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A communication network is made of nodes conected with wire. The net sends packets in such a way that if one packet is located in an internal node $x$ (internal node is the one connected to more than one node), it chooses randomly the output node. The probability of going out through the node $y$ connected to $x$ is equal to $p_{xy}$, such that $\sum_{y} p_{xy}=1$. When the packet reaches an external node $X$, it remains there. $p_X$ denotes the probability of going to an external node, when we are connected to it.

We are thinking about calculating the probability $P(xX)$. That's to say, the probability that being the packet in an internal node $x$ it finishes in the external node $X$.

Solve the problem for a net with an external node $A$ connected to an internal node $a$, connected to an internal node $b$ connected to an external node $B$.

Note that the only free parameters are $p_A$ and $p_B$.

So if I want to calculate the probability of going to the external node A from node $a$, $P(aA)$, the packet can go to node $b$ then back to node $a$, again back to node $b$... in a complete random way, before going to the external node $A$.

I the packet is in $a$, it has two choises, to go to the external node $A$ or to to go to $b$. Once in $b$ it can only go to $a$. I don't know if this is right, but this probability is equal to $p_A + p_{ab}p_{ba}$ and once in $a$ again, the process can be repeated infinite times.

If the packet is in $a$ it has two choices, to go to the external node $A$ or to to go to $b$. Once in $b$ it can only go to $a$. I don't know if this is right, but this probability is equal to $p_A + p_{ab}p_{ba}$ and once in $a$ again, the process can be repeated infinite times. So $P(aA)= \sum_{1}^{\infty} (p_A + p_{ab}p_{ba})$ ?? But it can also iterate a finite number of times.

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  • $\begingroup$ You are on right track by saying the probability of going back to itself can be repeated infinitely often, but it is not $p_A + p_{ab}p_{ba}$ as you say, but rather $p_Ap_{ab} p_{ba}$ since multiplication is what we do to combine events. So if we repeat it for another cycle, we multiply another $p_{ab}p_{ba}$ to get $p_A p_{ab}^2 p_{ba}^2$ and another cycle $p_{A}p_{ab}^3 p_{ba}^3$ and so on so that, $P(aA) = \sum_{n=0}^\infty p_A p_{ab}^n p_{ba}^n$ $\endgroup$ – symchdmath Apr 20 at 2:38
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This answer puts the problem into formal terms so that you can hopefully learn more from how I've set up the problem so that you can do it yourself, rather than me giving the solution outright. What we have here is a Markov chain, that is, if we label the nodes $(X_i)_{i \geq 0}$ as the nodes the packet arrives at over its course, with $X_0 = a$. Then the probability of $X_i$ being any particular node depends only on the value of $X_{i-1}$. The transition matrix associated with this matrix is given by,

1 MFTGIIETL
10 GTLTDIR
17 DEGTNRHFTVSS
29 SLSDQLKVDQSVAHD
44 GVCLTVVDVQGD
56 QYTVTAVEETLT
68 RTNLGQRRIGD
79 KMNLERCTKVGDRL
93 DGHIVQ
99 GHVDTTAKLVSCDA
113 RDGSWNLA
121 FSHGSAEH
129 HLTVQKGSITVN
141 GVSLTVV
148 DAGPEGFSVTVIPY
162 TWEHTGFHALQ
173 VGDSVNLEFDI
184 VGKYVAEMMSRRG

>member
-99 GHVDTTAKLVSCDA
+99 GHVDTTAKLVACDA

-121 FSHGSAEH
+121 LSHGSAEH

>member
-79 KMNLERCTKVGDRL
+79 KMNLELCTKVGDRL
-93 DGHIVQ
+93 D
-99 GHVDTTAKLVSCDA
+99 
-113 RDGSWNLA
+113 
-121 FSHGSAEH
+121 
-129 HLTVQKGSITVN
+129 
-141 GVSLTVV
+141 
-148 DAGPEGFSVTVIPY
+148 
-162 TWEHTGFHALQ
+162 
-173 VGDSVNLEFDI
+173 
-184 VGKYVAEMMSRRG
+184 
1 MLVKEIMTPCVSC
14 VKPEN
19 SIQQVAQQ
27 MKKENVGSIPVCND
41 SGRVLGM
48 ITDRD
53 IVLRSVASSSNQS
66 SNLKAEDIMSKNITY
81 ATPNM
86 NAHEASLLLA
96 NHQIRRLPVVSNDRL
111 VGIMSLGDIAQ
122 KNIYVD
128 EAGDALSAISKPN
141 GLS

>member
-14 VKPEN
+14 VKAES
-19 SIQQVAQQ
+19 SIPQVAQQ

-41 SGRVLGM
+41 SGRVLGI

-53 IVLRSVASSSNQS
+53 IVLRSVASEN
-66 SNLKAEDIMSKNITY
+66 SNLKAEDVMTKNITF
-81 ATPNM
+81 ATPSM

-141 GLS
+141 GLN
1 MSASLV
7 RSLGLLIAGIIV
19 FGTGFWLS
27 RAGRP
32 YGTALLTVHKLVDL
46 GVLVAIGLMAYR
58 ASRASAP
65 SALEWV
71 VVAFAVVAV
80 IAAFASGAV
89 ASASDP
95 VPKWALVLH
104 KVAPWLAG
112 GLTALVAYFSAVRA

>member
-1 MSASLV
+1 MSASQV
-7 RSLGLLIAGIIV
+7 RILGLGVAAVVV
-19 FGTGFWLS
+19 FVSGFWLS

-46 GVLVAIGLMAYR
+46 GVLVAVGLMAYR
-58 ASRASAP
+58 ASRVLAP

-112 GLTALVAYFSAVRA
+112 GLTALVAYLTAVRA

$$\begin{bmatrix} p_{aa} & p_{aA} & p_{ab} & p_{aB} \\ p_{Aa} & p_{AA} & p_{Ab} & p_{AB} \\ p_{ba} & p_{bA} & p_{bb} & p_{bB} \\ p_{Ba} & p_{BA} & p_{Bb} & p_{BB} \end{bmatrix} = \begin{bmatrix}0 & p_A & 1- p_A & 0 \\ 0 & 1 & 0 & 0 \\ 1-p_{B} & 0 & 0 & p_B \\ 0 & 0 & 0 & 1 \end{bmatrix}$$

We want to know the probability that starting at $X_0 = a$, we obtain $X_n = A$ for some $n$. That is,

$$P(aA) = \mathbb{P} \left(\bigcup_{i=0}^{\infty} \{X_n = A | X_0 = a \} \right) $$

Since the events are disjoint we have,

$$P(aA) = \sum_{i=0}^{\infty} \mathbb{P}(X_n = A | X_0 = a) $$

We can proceed in one of two ways, the less general way to do it is simply to analyse the network we have built and notice that if we set $q_n = \mathbb{P}(X_{n} = a | X_0 = a)$ then if we are at $X_n = a$, to continue the sequence, we can only go to $b$ and then back again, which occurs with probability $(1-p_A)(1-p_B)$ since that is the probability of $a$ going to $b$ and then back to $a$. So that,

$$q_{n+2} = q_{n}(1-p_A)(1-p_B)$$

But we have that,

$$\mathbb{P}(X_n = A | X_0 = a) = p_A \mathbb{P}(X_{n-1} = a | X_0 = a) = p_A q_{n-1}$$

So that we notice, $P(X_n = A | X_0 = a) = 0 $ whenever $n$ is even, and so,

$$P(aA) = p_A + 0 + p_A(1-p_A)(1-p_B) + 0 + p_A(1-p_A)^2(1-p_B)^2 + 0 + \dots $$

That is,

$$P(aA) = p_A (1 + (1-p_A)(1-p_B) + (1-p_A)^2(1-p_B)^2 + \dots) = \frac{p_A}{1 - (1-p_A)(1-p_B)} = \frac{p_A}{p_A + p_B - p_Ap_B}$$

Hope that helps, if you need a simpler explanation, let me know.

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  • $\begingroup$ No you don't need to, I included that because that would be the start of the proper way to approach this problem. You can choose to ignore the first paragraph except for the definition of $X_i$. If you are comfortable with notation like $P(X_n = A | X_0 = a)$ the rest of the answer should be interpretable for you $\endgroup$ – symchdmath Apr 20 at 2:23
  • $\begingroup$ Thanks. Could you please explain why $P(aA) = \mathbb{P} \left(\bigcup_{i=0}^{\infty} \{X_n = A | X_0 = a \} \right)?$ $\endgroup$ – roy212 Apr 20 at 2:26
  • $\begingroup$ That is saying that in order for us to move from $a$ to $A$, that is the same as saying that we start at $a$ ($X_0 = a$) and end up at $A$ either in the first go ($X_1 = A$), or second go ($X_2 =A$) or the third go ($X_3 =A$) or so on. The big symbol $\cup$ means "or" over $i=0$ to infinity. $\endgroup$ – symchdmath Apr 20 at 2:29
  • $\begingroup$ Yes, don't worry about my answer then, I will help you out by commenting on your original post. $\endgroup$ – symchdmath Apr 20 at 2:36
  • $\begingroup$ $q_n = \mathbb{P}(X_{n} = a | X_0 = a) = (1-p_A)(1-p_B)$. What happens when n is odd? is $q_n = \mathbb{P}(X_{n} = a | X_0 = a) = 0?$. $\endgroup$ – roy212 Apr 20 at 3:22

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